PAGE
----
Why are we doing this?
Pixel scrolling without touch gestures can be tiresome, so we would like to provide a way for users to quickly page through a Wikipedia article without needing to rely on pixel scrolling.
As a user, I want to easily navigate between article pages, so that I can read content easily on my small screen
Dedicated hardware keys for 'next' and 'previous' to navigate through article pages
Click through prototype
|Article title page||Second page of article||Third page of article|
|Screen||D-pad center||D-pad up/down||D-pad left/right||LSK||RSK|
|Article header||Selects focused link||Up- N/A, Down - Moves to next page in article||Cycles through header options (and links if there is no lead image)||Returns to search results||Opens menu|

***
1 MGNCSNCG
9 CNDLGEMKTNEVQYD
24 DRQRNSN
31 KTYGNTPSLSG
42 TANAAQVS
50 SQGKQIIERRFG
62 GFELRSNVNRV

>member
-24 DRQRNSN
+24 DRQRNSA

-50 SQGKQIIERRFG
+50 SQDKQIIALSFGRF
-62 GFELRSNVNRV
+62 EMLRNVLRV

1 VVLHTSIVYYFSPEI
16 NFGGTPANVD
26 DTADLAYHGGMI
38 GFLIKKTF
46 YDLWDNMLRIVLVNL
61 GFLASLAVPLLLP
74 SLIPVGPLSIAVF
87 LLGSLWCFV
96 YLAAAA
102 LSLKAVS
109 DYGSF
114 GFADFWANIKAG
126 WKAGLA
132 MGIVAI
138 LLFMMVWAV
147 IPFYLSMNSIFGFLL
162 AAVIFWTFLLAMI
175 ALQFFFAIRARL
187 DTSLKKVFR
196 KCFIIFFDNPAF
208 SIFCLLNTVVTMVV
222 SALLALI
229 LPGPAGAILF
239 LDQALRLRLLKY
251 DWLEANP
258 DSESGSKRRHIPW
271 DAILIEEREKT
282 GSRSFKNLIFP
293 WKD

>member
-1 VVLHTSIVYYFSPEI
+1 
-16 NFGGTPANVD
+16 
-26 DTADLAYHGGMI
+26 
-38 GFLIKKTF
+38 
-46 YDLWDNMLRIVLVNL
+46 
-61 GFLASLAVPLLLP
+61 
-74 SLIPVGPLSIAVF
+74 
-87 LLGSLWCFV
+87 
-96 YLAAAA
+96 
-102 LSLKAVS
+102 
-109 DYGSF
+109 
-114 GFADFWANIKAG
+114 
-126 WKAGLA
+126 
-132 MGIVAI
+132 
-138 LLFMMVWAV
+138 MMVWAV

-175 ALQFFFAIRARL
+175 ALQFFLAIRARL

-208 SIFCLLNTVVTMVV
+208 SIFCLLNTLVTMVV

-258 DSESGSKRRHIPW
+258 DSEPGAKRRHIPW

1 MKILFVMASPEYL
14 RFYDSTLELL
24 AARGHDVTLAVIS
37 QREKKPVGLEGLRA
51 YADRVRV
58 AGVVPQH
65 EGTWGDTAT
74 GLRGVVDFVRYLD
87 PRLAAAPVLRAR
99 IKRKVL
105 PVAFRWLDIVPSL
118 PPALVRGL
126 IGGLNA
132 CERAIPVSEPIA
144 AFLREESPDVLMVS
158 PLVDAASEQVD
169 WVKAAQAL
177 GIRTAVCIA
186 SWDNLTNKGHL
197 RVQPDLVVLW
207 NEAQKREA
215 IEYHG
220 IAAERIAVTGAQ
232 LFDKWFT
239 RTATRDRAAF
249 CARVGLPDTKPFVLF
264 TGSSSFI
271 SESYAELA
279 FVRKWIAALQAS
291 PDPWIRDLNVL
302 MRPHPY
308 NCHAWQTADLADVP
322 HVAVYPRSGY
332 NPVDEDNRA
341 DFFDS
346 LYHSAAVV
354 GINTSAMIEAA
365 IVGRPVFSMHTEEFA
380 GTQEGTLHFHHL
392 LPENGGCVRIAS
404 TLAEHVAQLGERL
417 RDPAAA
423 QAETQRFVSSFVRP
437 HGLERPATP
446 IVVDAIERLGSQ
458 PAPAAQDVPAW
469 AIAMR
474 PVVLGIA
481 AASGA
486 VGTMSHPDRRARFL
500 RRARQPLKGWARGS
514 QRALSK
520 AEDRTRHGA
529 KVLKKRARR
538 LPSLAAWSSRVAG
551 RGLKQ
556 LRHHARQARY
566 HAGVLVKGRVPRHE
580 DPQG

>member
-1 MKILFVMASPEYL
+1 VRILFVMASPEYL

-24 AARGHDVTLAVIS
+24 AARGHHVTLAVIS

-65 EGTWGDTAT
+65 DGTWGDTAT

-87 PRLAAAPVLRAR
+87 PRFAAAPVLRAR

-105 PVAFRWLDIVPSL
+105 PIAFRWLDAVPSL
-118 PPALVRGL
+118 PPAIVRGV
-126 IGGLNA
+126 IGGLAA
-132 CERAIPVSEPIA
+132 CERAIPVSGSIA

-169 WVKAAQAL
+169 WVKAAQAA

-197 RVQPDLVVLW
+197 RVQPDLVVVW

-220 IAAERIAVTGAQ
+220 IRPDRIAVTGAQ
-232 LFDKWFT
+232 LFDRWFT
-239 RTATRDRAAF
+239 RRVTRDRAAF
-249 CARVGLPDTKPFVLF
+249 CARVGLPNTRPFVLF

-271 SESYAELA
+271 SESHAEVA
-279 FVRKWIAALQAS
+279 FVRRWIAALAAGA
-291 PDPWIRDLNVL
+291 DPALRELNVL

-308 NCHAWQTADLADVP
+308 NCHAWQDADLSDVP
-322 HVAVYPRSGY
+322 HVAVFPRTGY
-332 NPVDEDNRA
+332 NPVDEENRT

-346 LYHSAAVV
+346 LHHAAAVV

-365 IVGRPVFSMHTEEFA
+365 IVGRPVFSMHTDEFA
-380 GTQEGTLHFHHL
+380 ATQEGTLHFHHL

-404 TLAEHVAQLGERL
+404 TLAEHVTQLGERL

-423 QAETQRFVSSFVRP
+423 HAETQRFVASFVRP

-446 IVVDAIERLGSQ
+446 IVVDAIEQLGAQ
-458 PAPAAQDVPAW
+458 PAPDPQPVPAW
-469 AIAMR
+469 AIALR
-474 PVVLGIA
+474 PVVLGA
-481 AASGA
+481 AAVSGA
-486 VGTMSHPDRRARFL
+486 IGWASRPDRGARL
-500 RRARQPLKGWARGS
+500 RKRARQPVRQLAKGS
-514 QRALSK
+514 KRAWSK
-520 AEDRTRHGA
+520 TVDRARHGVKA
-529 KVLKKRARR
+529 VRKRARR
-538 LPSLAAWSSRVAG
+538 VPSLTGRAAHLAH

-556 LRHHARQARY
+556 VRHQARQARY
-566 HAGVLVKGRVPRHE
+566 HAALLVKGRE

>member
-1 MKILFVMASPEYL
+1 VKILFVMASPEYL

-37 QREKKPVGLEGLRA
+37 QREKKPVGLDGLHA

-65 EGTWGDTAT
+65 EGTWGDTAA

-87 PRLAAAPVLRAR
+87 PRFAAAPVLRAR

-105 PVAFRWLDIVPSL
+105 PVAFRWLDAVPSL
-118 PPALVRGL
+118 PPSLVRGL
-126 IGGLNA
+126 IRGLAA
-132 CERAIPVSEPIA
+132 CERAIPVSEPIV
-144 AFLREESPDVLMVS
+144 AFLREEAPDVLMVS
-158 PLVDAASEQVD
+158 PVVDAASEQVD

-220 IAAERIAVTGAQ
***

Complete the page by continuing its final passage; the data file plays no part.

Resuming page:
|Article body||Selects focused link||Moves up and down through pages in article||Cycles through links||Returns to search results||Opens menu|
- Left and right hardware keys move the focus through the links on the page
- Up and down hardware keys page back and forth in the article
- Hardware back (end call) button moves user back in the stack
To be defined
- Should the yellow scroll depth marker change in width based on article length or should it take larger jumps for shorter articles?